I apparently have no rhyme or reason to my “tried and true” patterns series. The last one I wrote was last month, and it was about the Sew Over It Betty Dress. This month I’m featuring another Sew Over It pattern that I have made numerous times: the Vintage Shirt Dress.
The Vintage Shirt Dress was my gateway drug into Sew Over It’s patterns. It was the first pattern I bought and the first pattern I made. It was also the pattern that launched a love of making my own clothes that had previously not existed. I had done it a few times, but always with results that were slightly sub-par, fits wise, and thus I didn’t always end up with a garment I loved to wear (with the exception of another shirt dress pattern that I really liked). This pattern was, for all intents and purposes, a game-changer.
We’ll begin with the first one I made. I used a rayon challis with a bird print. I fell in love with the print and the dress as soon as I was finished with them. I felt so accomplished that I had made a dress that actually fit me well! I wore the dress out to see Harry Potter and the Cursed Child on Broadway, and loved how comfy it was for the extended day of theater.
The second one I made was using a rayon challis from Rifle Paper Co. This is probably my least favorite of all my vintage shirt dresses. For whatever reason, it just doesn’t feel like it fits as well as the rest of them. However, it is still an excellent work dress. Here it is on its own, and paired with boots and a cardigan for colder months.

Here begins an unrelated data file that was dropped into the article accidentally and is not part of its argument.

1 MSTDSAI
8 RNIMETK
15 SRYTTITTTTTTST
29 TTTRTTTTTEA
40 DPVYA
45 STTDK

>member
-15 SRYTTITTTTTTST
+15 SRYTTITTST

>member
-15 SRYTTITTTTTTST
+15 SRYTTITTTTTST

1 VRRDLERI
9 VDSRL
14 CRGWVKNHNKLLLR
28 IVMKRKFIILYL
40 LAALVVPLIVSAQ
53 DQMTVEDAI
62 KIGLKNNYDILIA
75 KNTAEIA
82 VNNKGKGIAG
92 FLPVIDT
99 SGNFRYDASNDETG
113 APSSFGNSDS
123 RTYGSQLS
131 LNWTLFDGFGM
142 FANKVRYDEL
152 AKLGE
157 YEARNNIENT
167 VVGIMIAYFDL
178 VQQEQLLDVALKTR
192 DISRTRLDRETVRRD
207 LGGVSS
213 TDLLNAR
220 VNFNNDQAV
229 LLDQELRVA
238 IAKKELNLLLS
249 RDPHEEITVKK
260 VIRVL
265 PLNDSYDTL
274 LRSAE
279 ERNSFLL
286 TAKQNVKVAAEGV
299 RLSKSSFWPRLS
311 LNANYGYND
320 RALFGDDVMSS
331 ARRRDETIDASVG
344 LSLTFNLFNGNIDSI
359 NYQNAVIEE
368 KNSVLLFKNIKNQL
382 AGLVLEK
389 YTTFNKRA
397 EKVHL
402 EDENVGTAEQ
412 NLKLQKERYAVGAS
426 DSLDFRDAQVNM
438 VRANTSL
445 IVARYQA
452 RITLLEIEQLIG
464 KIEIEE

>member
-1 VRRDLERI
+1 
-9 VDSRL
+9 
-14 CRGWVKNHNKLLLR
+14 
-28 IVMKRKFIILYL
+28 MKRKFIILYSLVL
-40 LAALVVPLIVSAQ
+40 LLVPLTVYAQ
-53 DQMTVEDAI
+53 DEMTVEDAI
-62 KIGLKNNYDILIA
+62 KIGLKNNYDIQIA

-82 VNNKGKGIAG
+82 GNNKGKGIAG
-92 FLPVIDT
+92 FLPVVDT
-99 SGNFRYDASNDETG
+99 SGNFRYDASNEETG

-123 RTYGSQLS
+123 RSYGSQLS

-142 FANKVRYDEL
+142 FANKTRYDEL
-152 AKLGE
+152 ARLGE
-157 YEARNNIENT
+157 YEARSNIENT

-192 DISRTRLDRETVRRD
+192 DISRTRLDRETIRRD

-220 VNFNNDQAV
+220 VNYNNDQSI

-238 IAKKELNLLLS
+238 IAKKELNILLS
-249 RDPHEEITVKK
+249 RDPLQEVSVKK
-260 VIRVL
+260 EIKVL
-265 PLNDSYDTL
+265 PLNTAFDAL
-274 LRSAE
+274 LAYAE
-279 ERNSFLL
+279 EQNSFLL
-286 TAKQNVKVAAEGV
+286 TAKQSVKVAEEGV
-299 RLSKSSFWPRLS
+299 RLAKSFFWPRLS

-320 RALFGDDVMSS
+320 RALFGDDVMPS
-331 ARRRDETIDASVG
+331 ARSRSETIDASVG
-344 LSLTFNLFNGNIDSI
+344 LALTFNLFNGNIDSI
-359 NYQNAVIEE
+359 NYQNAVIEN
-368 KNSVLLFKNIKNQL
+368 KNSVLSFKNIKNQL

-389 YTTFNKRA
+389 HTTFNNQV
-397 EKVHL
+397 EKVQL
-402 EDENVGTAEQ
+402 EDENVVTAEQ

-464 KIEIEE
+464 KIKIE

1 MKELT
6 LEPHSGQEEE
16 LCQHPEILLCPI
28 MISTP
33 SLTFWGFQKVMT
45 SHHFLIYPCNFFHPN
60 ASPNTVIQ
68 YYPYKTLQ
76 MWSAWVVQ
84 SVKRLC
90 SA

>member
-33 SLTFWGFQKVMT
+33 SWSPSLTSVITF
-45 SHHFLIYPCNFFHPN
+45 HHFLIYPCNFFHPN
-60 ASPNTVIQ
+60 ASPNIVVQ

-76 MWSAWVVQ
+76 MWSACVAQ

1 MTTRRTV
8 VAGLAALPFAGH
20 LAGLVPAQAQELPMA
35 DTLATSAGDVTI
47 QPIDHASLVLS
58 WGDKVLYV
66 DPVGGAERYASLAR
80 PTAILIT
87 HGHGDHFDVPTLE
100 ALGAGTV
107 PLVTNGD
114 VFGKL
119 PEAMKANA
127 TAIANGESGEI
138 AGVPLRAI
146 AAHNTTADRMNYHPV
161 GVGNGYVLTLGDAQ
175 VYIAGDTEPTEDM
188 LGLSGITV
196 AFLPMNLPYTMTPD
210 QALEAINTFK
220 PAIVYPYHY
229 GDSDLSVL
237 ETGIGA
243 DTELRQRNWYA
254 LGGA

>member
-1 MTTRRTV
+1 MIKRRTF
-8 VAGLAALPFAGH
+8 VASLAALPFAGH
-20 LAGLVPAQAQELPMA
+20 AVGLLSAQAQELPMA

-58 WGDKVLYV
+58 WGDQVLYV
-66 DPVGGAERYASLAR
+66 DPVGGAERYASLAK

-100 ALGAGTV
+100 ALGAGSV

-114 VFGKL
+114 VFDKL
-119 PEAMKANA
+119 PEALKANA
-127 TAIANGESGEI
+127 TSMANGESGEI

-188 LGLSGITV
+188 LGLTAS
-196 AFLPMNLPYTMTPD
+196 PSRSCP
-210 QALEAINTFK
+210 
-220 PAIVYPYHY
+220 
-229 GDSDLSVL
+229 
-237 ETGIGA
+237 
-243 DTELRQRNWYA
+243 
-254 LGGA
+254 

After trying two Vintage Shirt Dresses with rayon, I wanted to do a little something different. On the SOI website, they have Lisa modeling the dress with two fabrics, and I wanted to emulate that. Enter an IKEA curtain and some fabric I got for dirt cheap at an estate sale. I combined them to create my own two-tone look. I even added short sleeves from another SOI pattern (the Kate dress) to mix up the look even more. I honestly have no idea what the fabrics were: the curtain (which I used for the bodice) was lightweight and sheer and the bottom was probably more of a cotton.
My latest version, which I just finished this past weekend, is made from cotton lawn. I love both the look and feel of a good cotton lawn, and this was no exception. The fabric, a little floral print, came from the SOI fabric club a couple of months back. I love how this one came out: it’s light and airy and the perfect summer dress! Here I have it pictured with a cardigan and without. I love that the dress can easily be layered to fit multiple temperature situations!
I have admittedly not made the version with the long sleeves, but that’s a personal dressing preference, not a critique on the pattern. I tend to need layers in my everyday life, as my work environment can run unpredictably hot or cold, so I tend to do better with sleeveless or shorter sleeved dresses that I can pair with a cardigan just in case. However, that doesn’t mean I won’t be trying a long-sleeved version for the fall!
The possibilities are endless with this pattern, and I know I have many more to come in my wardrobe!